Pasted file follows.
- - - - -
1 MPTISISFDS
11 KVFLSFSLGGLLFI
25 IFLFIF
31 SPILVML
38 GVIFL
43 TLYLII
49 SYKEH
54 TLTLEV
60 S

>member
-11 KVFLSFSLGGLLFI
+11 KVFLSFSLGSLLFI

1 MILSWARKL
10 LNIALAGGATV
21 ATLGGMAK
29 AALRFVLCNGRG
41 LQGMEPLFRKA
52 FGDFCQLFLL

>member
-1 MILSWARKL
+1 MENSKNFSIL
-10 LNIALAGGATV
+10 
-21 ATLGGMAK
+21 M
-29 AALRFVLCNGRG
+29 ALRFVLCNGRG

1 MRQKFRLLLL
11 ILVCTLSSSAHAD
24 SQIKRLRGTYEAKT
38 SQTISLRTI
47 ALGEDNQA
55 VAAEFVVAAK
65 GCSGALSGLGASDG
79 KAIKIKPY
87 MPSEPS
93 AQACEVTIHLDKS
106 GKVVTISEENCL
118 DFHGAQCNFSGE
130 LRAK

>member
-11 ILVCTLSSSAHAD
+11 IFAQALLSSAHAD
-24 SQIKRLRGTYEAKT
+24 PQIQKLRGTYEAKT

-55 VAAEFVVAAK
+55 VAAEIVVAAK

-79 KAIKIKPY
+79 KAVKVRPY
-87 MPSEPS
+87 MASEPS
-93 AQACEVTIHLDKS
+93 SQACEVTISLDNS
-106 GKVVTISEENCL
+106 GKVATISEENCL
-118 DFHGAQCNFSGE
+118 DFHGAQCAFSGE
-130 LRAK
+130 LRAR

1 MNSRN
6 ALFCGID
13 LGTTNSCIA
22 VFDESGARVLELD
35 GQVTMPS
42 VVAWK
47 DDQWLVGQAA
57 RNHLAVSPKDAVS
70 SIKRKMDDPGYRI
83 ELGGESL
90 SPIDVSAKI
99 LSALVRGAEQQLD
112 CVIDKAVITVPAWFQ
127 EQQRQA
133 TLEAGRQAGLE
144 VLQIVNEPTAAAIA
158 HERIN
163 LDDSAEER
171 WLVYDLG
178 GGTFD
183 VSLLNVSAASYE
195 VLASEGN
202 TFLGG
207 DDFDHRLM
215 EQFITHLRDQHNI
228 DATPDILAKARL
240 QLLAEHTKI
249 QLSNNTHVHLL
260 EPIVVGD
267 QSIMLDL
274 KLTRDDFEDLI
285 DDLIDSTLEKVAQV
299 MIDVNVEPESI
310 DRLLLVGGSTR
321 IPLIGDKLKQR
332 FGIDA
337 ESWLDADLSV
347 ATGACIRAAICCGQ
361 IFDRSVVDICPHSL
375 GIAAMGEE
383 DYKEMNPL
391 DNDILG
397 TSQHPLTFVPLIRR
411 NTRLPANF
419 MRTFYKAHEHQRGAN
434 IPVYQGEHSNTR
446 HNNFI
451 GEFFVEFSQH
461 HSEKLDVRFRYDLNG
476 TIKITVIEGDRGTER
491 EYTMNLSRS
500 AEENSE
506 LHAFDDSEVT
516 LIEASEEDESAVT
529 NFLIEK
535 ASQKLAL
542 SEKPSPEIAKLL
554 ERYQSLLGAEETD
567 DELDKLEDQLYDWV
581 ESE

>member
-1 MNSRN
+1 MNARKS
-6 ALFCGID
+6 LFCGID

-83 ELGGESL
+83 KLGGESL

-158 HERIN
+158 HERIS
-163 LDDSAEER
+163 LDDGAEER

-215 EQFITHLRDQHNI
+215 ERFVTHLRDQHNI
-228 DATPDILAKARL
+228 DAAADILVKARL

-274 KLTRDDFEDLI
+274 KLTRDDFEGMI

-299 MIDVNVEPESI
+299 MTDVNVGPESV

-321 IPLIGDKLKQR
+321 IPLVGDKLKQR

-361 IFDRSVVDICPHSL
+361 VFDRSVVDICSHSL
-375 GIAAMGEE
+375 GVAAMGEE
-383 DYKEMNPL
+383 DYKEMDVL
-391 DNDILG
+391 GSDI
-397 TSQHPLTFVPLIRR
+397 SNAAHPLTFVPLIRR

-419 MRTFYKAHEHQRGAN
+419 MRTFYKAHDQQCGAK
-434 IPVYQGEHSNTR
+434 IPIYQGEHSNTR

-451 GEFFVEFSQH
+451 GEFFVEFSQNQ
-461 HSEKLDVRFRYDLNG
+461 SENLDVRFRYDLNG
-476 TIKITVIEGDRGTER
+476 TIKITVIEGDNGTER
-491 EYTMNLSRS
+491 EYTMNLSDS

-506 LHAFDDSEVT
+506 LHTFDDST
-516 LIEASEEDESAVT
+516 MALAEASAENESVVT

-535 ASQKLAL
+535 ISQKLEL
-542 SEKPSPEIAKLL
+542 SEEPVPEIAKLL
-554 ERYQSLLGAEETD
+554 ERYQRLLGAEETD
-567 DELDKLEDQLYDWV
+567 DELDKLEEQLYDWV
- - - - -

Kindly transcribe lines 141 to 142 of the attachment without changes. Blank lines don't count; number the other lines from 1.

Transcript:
-361 IFDRSVVDICPHSL
+361 VFDRSVVDICSHSL